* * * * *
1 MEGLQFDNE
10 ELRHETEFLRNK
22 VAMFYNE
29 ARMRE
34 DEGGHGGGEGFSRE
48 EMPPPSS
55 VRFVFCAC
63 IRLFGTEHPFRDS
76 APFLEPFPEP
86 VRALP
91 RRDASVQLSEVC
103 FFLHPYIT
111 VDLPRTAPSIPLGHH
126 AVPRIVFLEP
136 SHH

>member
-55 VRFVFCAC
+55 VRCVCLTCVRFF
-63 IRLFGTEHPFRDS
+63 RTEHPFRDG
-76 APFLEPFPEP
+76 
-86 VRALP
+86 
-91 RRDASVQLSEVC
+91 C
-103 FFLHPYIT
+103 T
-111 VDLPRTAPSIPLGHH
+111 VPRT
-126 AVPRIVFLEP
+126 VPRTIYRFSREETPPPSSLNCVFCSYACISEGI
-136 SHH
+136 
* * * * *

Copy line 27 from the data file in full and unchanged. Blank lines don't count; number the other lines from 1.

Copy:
-103 FFLHPYIT